Guest Blog by Hilde Haems, HR Manager at Global Payroll Provider SD Worx
Home is where the heart is, as the old saying goes. Yet we spend the best part of our waking hours either at work, or commuting. The recent National Working from Home Day clearly indicates the appetite for employees to work from home. The onus is on businesses to support flexible working, and actively ensure that employees remain engaged and motivated wherever they may be working.
The day was founded by Work Wise UK, a not-for-profit organisation that aims to make the UK one of the most progressive economies through smarter working practices. It’s not trite to link smart working and economics – when employees are motivated they’re productive, and productivity is, quite simply, good for business…
Giving back control
The option to work flexibly and from home is open to all. The UK Government has changed the law in this regard and now all employees, not just parents and carers, have the legal right to request flexible working. Employees will have different motivations for wanting to take up the option. They may have children to drop off at school, a relative in need or a doctor’s appointment. Everyone’s motivations and reasoning is different and it is in the business’ interests to be as flexible as possible, giving them the autonomy to combine work with their personal lives.
People are used to being in environments where there is control, yet employees are under increasing stress in the modern workplace. Working from home can give workers a change of scenery and a sense of space, allowing them to focus on specific work. By virtue of being physically present in the office they may be pulled into last minute meetings which can reduce the amount of control they feel they have on their work, whilst being at home they can focus on the task in hand.
Counter to that some employees may not enjoy working from home, thriving in an environment where they can verbalise and bounce ideas off people face to face. It’s all a matter of personality. Managers need to not only recognise the different personality types in their organisation, but be flexible enough to cater for them for the wider good of the business. This way they can ensure that employees are fully supported, stay motivated and do their best work possible in the environment that suits them.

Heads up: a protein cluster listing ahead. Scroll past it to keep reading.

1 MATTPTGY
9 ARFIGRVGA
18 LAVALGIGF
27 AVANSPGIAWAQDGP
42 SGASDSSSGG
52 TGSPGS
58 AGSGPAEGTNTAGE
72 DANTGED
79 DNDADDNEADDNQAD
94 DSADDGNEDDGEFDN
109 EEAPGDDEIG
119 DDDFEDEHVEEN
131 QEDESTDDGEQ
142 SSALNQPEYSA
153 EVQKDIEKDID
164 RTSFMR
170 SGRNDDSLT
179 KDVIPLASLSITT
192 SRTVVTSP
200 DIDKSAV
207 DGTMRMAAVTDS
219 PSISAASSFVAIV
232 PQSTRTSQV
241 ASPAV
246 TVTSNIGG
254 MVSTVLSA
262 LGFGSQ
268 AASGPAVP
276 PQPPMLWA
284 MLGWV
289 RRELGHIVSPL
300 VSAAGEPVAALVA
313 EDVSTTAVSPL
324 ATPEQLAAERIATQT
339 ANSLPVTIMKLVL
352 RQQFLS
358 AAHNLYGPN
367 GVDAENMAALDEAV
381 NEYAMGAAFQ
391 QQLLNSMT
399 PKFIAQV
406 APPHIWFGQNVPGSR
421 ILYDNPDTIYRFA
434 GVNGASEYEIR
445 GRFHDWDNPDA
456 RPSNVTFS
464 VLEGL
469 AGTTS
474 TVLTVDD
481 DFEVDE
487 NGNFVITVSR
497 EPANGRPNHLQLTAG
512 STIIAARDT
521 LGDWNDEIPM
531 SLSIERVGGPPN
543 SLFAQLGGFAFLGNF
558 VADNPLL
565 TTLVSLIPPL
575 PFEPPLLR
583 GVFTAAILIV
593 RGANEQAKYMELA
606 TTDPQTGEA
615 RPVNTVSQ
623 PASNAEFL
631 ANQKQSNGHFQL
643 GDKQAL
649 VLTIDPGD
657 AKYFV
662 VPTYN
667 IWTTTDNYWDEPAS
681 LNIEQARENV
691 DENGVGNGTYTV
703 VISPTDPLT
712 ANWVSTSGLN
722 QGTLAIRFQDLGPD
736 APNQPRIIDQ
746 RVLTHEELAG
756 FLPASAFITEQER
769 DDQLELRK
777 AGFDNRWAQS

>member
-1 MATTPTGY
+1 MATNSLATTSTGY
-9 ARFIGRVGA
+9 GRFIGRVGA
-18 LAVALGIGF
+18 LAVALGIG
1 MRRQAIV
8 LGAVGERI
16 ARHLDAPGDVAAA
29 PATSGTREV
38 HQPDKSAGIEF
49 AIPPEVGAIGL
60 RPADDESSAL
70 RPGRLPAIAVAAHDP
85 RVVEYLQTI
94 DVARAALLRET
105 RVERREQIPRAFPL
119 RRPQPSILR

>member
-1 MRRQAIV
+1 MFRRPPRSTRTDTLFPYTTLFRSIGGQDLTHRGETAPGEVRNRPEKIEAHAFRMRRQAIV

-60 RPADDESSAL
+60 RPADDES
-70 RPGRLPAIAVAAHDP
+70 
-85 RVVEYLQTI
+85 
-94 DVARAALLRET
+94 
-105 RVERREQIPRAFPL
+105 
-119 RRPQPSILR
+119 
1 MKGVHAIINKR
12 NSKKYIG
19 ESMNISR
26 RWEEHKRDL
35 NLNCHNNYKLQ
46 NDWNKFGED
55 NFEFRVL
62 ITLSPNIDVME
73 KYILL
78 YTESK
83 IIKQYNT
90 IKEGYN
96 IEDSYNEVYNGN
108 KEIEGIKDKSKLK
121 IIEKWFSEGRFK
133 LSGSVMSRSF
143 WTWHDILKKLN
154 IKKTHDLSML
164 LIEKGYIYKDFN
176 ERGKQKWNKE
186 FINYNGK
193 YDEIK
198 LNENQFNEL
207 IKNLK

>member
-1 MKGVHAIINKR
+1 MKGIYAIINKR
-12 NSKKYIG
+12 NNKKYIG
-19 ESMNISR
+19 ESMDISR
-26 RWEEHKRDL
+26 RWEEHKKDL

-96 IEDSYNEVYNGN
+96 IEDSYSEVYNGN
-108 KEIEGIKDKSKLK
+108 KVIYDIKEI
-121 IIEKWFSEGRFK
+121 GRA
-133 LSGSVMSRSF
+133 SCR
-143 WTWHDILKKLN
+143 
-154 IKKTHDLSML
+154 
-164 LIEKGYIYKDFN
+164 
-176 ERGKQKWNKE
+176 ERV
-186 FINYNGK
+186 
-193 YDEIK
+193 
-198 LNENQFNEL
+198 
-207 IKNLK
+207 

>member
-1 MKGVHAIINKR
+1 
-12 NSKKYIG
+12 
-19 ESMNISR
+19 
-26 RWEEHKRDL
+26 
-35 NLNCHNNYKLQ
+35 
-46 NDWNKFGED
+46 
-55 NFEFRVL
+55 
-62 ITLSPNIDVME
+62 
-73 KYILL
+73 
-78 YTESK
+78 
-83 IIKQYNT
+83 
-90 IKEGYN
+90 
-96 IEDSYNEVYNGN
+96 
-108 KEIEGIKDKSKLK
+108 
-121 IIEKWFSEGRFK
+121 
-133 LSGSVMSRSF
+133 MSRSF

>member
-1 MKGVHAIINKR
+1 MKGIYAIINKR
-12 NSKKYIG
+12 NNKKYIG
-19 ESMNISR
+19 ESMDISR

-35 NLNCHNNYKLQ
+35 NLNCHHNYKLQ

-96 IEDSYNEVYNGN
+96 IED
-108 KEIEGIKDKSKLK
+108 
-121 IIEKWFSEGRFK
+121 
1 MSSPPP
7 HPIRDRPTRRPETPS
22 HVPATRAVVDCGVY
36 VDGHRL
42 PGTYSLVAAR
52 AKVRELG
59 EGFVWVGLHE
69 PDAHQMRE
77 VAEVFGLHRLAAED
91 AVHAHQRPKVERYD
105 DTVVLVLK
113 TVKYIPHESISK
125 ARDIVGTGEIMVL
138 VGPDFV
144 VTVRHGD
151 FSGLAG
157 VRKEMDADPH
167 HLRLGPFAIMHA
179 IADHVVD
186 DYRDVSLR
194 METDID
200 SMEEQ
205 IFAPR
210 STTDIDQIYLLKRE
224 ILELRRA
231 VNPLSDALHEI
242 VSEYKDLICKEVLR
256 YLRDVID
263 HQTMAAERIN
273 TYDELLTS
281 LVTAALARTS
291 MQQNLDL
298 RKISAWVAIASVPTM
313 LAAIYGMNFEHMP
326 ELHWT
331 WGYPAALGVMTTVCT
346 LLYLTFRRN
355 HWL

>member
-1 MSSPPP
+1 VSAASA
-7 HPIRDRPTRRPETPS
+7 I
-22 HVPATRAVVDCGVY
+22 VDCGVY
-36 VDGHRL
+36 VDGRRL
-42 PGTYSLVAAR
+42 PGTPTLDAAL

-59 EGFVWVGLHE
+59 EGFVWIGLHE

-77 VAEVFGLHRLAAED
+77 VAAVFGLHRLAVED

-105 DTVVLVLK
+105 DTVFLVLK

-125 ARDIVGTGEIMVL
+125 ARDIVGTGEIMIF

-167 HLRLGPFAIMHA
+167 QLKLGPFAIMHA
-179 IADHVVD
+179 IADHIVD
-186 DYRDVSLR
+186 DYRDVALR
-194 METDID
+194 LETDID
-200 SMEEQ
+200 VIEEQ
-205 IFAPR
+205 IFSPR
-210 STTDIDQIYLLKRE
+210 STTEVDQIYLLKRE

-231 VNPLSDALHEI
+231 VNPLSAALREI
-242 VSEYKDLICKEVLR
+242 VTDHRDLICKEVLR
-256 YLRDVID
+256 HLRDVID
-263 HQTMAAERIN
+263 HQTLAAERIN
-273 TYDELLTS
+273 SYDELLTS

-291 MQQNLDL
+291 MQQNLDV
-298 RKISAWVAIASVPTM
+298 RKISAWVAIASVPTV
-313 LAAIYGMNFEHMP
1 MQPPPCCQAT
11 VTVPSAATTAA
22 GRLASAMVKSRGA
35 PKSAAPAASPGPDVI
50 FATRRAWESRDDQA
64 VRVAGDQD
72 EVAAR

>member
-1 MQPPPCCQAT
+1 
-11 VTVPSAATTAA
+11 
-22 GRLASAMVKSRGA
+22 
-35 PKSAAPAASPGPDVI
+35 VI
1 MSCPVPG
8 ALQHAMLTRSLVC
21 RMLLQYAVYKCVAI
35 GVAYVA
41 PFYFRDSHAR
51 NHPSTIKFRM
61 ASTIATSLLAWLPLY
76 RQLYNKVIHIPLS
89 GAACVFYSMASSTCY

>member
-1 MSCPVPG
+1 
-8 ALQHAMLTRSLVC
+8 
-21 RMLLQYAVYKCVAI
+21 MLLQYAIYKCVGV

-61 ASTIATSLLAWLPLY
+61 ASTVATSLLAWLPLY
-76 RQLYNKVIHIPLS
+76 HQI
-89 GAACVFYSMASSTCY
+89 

It’s not just businesses and their employees that benefit from flexible working. Working from home causes less traffic congestion as fewer people are commuting across cities and driving to work. In addition to having an environmental impact, staff spend less time either end of the day travelling. You might not initially think it, but reducing the time getting caught in the rush hour can have a significant impact on a person’s morale. If employees can work from home, they not only reduce their carbon emission but also gain more free time back – boosting employee wellbeing in the long run.
Previously, business cultures may have encouraged and reinforced the idea that staff are only working if they’re seen at their desks during the 9-5. In this way flexible working is aligned to the issue of presenteeism. Businesses that recognise the benefits of flexible working, and encourage staff to work from home as needed, help employees maintain their mental and physical wellbeing, thereby lowering the resulting sickness rate for the business.
There should always be guidelines set between both parties. For example an employee working from home could start to find it harder to distinguish between work and personal time, succumbing to the ‘always on’ temptation by checking emails at all hours. The employer should reassure the employee and ensure that they’re reinforcing a healthy work life balance that keeps work and life distinct.
Flexible working is ultimately about trust. Trust between the employee and the employer that they are working to their best in the environment that suits them. Trust breeds motivation and and success, for the employee and employer alike.